Barbados and other regional economies must become innovation driven to escape economic stagnation and to become more competitive.
To do this, said Pro Vice Chancellor of the Board of Undergraduate Studies at the University of the West Indies (UWI) Professor Justin Robinson, there must be a broadening of the economic base; improvement in the doing business climate; sustained investment in human capital, research and innovation and supporting infrastructure; and greater facilitation of innovative and sophisticated firms that are capable of building and sustaining competitive advantages in global value chains.
“Escaping the middle income trap, expanding the economic pie, requires that economies transition to being innovation driven,” said Robinson.
He was speaking during the opening of the 23rd annual Sir Arthur Lewis Institute of Social and Economic Studies (SALISES) Conference on Tuesday, which was held under the theme Caribbean Lives, Disruptions, Resilience and the Way Forward.
Indicating that the UWI and SALISES had a critical role to play in helping Barbados and other regional economies come out of their economic “middle income trap”, Robinson said the change also required fiscal discipline.
He argued that, too often, countries engage in “austerity responses” whenever there is a crisis because they do not have foreign exchange buffers which created the need for pro-cyclical fiscal policies that often make the situation worse.
“I would suggest that there is an urgent need to institutionalise fiscal discipline, build buffers and reduce the need for pro-cyclical fiscal policy,” Professor Robertson said, while suggesting that Barbados and other countries put fiscal responsibility laws in place to keep tabs on the size of the fiscal deficit and debt the country would be allowed to incur.
He argued that the years of underperformance often occurred when there was external shock including global recessions, oil crises and most recently, the COVID-19 pandemic.
In addition to high vulnerability to external shocks, Robinson explained that the less than ideal growth conditions also related to the islands’ small open economies, the absence of adequate foreign exchange buffers, limited access to low interest financing, a narrow economic base, inequality, vulnerability to natural disasters, as well as geopolitical uncertainties.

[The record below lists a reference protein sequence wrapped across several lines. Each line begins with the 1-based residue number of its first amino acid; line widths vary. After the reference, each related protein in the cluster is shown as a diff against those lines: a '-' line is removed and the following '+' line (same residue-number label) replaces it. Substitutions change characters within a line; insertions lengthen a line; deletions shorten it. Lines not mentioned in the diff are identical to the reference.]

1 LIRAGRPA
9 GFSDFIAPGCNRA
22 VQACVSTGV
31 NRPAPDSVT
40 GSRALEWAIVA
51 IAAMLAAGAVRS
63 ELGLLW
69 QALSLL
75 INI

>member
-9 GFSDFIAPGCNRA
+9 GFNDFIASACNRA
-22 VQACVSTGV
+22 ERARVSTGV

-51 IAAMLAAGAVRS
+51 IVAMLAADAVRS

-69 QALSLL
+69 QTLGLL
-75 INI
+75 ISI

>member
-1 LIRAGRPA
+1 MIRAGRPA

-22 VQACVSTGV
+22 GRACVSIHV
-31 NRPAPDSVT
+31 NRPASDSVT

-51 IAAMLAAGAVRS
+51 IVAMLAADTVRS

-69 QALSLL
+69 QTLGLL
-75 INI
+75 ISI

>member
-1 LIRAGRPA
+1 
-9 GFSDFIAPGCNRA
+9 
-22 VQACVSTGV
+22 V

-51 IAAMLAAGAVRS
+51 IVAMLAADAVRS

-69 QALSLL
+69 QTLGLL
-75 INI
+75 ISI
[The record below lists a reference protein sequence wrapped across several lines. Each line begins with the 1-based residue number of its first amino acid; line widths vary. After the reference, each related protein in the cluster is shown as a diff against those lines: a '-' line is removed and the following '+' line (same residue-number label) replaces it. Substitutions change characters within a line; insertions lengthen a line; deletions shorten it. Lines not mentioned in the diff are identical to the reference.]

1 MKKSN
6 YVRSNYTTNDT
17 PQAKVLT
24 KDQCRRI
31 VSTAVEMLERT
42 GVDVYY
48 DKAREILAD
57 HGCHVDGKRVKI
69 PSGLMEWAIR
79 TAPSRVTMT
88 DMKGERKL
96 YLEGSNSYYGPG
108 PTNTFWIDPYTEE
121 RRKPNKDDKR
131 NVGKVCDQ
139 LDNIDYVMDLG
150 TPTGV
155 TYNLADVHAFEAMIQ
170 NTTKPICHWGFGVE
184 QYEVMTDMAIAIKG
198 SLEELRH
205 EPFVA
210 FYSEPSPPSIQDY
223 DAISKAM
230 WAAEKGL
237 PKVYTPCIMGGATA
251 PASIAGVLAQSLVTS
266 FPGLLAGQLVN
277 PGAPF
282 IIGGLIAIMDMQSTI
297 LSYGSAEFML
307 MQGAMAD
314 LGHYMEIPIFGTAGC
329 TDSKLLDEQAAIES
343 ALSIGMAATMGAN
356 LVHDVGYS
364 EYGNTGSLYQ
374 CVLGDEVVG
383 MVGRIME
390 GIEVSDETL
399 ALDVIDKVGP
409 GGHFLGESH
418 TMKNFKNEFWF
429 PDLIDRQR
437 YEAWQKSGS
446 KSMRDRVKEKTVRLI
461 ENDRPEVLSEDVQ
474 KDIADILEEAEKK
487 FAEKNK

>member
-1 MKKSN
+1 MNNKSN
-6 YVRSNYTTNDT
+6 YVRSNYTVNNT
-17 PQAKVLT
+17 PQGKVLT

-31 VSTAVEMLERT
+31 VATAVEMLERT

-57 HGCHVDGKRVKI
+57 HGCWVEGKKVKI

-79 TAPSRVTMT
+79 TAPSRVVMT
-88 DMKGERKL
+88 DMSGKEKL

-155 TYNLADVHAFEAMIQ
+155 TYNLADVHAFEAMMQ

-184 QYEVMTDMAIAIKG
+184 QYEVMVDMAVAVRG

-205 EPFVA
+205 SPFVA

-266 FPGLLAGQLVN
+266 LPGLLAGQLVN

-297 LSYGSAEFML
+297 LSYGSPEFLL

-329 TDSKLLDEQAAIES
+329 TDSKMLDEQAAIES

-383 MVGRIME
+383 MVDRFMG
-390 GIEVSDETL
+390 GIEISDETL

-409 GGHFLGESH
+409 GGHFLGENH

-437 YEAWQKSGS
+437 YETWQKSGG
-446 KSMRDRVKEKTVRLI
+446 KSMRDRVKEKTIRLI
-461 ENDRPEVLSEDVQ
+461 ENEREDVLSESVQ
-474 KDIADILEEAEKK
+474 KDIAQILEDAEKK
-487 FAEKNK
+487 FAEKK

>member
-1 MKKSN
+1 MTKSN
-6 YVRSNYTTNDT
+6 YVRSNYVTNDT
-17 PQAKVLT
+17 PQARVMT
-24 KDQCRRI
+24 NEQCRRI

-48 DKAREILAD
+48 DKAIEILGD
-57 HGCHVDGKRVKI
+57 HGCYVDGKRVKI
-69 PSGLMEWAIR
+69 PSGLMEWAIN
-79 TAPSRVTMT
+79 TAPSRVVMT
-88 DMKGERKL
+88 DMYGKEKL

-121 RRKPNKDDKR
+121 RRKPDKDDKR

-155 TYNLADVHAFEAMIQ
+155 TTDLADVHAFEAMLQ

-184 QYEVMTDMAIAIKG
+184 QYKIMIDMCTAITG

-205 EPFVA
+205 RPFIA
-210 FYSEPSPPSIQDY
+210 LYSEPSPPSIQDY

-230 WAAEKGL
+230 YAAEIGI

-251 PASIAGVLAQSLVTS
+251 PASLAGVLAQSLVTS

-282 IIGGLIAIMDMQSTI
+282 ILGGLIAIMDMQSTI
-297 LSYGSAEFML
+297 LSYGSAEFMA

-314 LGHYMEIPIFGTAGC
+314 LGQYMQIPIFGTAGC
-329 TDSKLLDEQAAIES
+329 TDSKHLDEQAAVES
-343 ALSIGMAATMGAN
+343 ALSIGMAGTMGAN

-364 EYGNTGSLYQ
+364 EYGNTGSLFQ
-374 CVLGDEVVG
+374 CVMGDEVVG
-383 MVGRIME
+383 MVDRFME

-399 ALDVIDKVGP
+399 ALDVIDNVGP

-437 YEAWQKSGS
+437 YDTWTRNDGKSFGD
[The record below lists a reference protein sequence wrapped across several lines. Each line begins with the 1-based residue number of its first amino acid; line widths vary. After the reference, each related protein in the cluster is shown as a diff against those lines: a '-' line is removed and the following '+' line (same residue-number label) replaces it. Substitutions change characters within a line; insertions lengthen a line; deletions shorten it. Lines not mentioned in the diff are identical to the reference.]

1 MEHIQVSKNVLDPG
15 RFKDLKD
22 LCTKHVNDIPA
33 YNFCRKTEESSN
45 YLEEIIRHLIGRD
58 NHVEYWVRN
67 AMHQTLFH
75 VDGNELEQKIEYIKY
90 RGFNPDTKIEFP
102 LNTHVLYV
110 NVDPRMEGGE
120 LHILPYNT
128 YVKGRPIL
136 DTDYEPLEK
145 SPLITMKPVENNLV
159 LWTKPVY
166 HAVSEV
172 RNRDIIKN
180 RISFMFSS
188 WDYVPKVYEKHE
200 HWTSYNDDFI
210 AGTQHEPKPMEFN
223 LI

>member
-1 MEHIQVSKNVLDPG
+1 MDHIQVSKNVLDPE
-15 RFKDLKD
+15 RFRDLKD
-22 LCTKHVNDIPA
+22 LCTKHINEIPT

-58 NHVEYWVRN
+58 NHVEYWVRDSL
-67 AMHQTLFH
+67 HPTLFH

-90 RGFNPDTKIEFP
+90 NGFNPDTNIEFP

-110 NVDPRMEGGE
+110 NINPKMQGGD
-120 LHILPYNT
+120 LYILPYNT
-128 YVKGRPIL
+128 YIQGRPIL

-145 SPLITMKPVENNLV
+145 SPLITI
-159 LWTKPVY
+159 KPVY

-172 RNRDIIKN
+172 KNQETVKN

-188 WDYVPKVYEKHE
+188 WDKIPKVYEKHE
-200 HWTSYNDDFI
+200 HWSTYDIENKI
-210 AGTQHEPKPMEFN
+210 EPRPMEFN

“So, one of my arguments is that for a variety of reasons – small size [and] our economic structure – Caribbean economies are uniquely vulnerable to external shocks. Our unique vulnerability to external shocks then creates that potential to undermine several years of economic growth,” he said.
Stating that the economic performance over the last 40 years was a case of taking one step forward and two steps backward, Robinson told the audience that regional economies were merely “bouncing around” within the category of being middle income countries.
He explained that regional governments were forced to engage in fiscal and monetary policies that resulted in a contraction of the economy, making the impact of economic decline worse and recovery a lot slower.
“So my argument here is that these shocks happen. When a shock happens you go into recession. In many ways, all economies are vulnerable to those shocks but because Caribbean economies, particularly in CARICOM, don’t have adequate reserves or buffers or foreign exchange and access to financing we then find ourselves then having to respond to those crises with what economists call pro-cyclical policies,” he explained.
Speaking on the topic Escaping the Middle Income Trap and Growing the Economic Pie, Robinson presented his economic research, which showed that cumulative growth in the Caribbean from 1981 to 2020 has been “quite flat”, despite most countries in the region being classified as middle income.
“The performance of most of our economies over the last 40 years has been quite flat, which is what we mean by that middle income trap, in the sense that you get to a level of income but your capacity to move beyond that or even sometimes to remain within that category is constantly threatened,” he explained.
Professor Robinson pointed to 15 years in which the Barbados economy declined and registered cumulative growth of only about 12.84 per cent but a cumulative decline of about 37.5 per cent during a 40-year period. (MM)